William Saito Explains Russia’s Complex Relation to Technology
Politics and technology often seem at odds with each other. Technology usually pushes through any borders of country or state. But that’s not always the case. And exceptions, such as with Russia, often leave people rather confused.
But a tech expert by the name of William Saito has an explanation. He recently weighed in on Russia’s technological strengths and how to best leverage it. William Saito is perfectly placed to critique this ordinarily complex situation. He has an extensive history with both the US and Japanese governmental tech sectors. But beyond this, he has a solid understanding of how the technology works with different cultures.
This is what led him to the conclusion that Russia’s biggest asset is creative thought. He puts forward a strong point that they need to start thinking creatively in order to properly leverage their strongest technological assets. William Saito also argues that the best way to do so is through funding startups and working on the national infrastructure.
Basically, he points out that Russia has a strong background with certain important technological issues. Russia has a heavy dependence on oil and gas. And additionally, they have a long history with cybersecurity. William Saito imagines a future where Russia invests in those subjects to create a more solid and established presence on the technological landscape.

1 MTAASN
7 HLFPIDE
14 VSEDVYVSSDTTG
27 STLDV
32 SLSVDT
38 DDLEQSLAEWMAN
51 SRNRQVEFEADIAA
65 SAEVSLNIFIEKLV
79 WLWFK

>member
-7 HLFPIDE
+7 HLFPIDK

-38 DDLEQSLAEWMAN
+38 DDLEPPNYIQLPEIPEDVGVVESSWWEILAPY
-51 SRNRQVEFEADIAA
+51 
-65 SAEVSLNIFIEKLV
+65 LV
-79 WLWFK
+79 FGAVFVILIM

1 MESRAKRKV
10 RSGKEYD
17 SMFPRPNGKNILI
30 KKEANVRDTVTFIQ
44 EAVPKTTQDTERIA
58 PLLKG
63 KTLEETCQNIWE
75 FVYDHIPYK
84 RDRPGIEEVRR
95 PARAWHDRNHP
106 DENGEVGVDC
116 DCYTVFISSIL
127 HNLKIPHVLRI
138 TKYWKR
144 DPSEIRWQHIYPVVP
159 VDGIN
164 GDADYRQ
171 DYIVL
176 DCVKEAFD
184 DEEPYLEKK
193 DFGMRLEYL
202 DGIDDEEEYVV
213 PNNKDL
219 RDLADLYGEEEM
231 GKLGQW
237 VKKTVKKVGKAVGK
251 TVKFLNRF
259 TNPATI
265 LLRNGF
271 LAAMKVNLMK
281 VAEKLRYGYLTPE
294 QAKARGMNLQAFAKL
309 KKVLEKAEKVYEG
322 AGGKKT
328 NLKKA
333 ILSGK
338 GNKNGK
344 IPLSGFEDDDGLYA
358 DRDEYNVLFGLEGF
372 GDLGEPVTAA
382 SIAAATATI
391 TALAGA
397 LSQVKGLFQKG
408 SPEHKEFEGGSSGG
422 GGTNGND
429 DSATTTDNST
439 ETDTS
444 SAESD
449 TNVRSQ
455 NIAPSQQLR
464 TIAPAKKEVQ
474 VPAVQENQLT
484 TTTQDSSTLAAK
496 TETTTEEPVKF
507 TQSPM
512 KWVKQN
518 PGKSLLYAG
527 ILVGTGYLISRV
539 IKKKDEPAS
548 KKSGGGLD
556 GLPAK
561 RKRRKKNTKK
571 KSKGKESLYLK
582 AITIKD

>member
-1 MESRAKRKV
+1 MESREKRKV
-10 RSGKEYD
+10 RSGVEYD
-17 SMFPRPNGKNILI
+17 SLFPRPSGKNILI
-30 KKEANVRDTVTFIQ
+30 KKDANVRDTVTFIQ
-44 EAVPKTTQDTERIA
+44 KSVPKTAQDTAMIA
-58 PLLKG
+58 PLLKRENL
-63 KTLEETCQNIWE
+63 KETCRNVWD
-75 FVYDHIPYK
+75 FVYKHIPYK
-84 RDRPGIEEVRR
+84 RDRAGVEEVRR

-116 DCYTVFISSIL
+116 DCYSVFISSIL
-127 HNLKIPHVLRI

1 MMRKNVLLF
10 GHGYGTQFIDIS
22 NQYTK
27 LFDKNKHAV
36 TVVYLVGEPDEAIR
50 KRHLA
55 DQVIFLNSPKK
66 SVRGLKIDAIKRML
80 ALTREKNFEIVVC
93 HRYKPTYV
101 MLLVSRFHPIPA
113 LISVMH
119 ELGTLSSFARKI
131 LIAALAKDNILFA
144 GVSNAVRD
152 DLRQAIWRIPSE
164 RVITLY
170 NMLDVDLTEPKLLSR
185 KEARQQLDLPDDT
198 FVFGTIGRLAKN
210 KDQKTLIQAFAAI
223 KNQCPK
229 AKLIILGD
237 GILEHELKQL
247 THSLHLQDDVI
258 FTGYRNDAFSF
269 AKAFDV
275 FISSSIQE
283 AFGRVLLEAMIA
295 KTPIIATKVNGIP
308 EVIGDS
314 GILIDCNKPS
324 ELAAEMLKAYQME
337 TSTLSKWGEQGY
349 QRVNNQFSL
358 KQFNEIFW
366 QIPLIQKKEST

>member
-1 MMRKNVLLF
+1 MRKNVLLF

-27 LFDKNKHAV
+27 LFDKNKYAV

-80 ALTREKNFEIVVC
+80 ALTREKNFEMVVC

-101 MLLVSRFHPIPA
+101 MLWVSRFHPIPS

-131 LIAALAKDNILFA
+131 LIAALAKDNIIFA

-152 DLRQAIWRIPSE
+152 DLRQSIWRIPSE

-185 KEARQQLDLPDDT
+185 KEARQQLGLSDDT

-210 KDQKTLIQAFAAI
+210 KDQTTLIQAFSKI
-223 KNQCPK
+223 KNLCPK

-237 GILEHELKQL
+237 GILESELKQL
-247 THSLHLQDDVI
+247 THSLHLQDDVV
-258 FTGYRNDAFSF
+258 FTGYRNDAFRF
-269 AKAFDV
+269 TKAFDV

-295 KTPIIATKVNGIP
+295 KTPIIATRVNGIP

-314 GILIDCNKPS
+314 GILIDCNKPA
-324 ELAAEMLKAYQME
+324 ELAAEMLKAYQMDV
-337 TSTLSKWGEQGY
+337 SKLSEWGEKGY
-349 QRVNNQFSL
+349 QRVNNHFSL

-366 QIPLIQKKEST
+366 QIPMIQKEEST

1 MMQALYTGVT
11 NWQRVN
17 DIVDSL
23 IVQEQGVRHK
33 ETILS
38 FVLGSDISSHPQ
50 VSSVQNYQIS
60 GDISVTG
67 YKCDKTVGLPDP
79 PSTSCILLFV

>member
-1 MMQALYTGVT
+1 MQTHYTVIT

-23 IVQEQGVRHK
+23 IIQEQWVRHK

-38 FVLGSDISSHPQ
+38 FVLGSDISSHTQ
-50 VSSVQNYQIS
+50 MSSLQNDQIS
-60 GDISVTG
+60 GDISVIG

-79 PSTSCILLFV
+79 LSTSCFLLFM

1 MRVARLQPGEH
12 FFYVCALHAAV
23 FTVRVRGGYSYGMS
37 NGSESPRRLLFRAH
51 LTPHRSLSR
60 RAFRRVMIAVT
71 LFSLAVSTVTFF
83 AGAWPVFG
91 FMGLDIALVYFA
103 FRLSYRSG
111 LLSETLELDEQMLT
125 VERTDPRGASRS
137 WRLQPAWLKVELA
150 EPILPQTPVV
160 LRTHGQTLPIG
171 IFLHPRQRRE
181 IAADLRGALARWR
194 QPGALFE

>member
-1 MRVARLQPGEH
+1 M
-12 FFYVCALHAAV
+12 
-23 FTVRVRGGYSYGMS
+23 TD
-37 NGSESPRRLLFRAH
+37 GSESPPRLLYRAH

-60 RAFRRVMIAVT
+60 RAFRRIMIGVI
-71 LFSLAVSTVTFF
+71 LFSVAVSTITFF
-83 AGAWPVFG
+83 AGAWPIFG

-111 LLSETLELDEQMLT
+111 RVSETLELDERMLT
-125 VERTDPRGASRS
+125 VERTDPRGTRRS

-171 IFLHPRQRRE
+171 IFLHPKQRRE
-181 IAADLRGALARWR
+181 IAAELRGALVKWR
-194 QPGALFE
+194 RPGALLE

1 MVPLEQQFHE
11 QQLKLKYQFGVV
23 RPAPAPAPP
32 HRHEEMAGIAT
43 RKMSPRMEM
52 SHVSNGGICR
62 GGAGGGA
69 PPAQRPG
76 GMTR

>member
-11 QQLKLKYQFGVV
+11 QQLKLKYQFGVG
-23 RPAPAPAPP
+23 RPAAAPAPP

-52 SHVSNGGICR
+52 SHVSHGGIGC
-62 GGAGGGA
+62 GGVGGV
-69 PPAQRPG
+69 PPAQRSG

If anyone would understand Russia’s position, it’s Saito. As previously mentioned, he’s worked at high levels with both the US and the Japanese government. But he’s also a child of first-generation immigrants in the US. He came of age with multiple cultural perspectives. And this was also at a time when microcomputers were starting to become a more common presence in homes or schools. In short, it let him develop a solid understanding of how technology is viewed differently from different cultural perspectives.
But more than anything else, he was intrigued by computer security. He was working on the security of computer games as early as the fifth grade. This grew as his family jumped from microcomputer to full computer. All of this pushed him to an expert level at a very young age. He even began his first computer company while still in college. In turn, this led him to the cutting edge of technological development. And his love of security grew from those early days in elementary school. To a point where he’s an industry leader on advanced topics of biometrics and other similar issues.
And it’s a position he maintains to this day. But it’s also one that works well with his solid understanding of cultural differences. In the end, it’s what allows him to so clearly see how Russia might best push forward into a more solid technological presence.